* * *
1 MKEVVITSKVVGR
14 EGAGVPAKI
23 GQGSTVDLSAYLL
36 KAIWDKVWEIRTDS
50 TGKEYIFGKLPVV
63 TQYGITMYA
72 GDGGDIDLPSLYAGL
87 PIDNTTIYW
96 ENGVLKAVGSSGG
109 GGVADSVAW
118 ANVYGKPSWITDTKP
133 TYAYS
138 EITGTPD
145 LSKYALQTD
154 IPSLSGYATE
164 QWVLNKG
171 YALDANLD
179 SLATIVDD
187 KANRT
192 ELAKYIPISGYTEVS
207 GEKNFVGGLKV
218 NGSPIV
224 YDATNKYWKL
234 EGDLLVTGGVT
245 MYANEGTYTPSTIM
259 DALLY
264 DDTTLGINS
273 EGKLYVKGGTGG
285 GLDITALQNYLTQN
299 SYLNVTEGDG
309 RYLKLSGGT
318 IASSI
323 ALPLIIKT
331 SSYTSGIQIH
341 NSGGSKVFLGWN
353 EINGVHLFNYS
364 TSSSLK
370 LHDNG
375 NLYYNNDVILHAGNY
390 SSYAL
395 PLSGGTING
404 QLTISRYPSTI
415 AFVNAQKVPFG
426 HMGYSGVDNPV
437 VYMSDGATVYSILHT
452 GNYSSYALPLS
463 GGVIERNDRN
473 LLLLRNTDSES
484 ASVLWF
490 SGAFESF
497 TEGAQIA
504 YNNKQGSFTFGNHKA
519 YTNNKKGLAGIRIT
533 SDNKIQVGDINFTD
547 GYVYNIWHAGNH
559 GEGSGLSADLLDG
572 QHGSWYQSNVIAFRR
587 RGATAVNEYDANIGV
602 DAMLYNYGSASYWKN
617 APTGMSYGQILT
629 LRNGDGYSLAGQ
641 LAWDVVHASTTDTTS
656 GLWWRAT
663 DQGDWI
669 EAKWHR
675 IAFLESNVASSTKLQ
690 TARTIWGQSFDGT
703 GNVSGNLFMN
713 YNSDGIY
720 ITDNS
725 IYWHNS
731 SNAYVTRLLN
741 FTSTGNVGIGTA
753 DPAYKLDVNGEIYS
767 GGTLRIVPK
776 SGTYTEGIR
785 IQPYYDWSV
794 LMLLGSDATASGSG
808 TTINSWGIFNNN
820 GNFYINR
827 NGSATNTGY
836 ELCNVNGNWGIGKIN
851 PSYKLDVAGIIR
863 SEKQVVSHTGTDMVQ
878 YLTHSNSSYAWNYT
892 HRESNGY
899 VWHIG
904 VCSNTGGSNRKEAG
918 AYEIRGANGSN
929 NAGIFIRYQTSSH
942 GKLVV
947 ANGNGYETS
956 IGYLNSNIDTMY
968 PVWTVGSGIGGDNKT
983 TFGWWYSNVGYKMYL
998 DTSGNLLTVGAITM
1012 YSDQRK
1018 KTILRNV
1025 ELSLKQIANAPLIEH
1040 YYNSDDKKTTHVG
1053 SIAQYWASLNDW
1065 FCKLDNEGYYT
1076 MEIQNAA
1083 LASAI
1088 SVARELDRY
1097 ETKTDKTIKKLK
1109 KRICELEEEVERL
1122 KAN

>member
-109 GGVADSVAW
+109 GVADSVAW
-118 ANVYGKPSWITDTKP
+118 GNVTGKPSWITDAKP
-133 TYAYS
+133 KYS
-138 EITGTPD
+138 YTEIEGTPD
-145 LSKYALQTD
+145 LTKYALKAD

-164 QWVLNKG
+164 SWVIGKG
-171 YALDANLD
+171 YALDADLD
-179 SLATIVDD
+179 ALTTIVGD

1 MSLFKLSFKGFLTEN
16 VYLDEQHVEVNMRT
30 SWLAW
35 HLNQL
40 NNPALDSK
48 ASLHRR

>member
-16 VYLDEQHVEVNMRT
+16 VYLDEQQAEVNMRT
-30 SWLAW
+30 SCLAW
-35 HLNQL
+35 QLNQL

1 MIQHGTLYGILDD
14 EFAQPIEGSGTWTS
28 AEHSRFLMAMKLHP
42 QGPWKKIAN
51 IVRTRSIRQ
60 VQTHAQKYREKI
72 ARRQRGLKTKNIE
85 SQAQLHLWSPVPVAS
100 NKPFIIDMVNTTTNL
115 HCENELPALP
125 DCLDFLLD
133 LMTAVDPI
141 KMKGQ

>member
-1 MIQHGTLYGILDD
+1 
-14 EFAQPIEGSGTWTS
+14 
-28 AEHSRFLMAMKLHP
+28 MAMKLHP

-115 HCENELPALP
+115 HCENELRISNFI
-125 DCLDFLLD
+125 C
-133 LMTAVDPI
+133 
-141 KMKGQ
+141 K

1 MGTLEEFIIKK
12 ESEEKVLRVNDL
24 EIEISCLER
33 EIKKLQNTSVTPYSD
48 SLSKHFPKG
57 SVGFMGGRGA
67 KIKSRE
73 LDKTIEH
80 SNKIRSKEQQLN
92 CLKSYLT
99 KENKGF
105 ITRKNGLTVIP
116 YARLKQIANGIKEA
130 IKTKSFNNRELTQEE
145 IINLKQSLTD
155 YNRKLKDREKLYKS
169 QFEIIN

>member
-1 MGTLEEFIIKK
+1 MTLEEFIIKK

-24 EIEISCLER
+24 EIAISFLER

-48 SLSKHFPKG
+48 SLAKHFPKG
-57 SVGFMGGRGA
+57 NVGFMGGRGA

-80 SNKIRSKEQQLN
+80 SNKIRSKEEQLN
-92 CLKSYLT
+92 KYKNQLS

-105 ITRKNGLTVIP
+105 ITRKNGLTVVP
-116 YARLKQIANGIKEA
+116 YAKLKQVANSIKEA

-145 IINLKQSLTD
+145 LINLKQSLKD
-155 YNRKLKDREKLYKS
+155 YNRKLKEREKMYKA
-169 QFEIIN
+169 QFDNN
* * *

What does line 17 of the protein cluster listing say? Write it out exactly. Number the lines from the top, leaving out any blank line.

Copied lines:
171 YALDANLD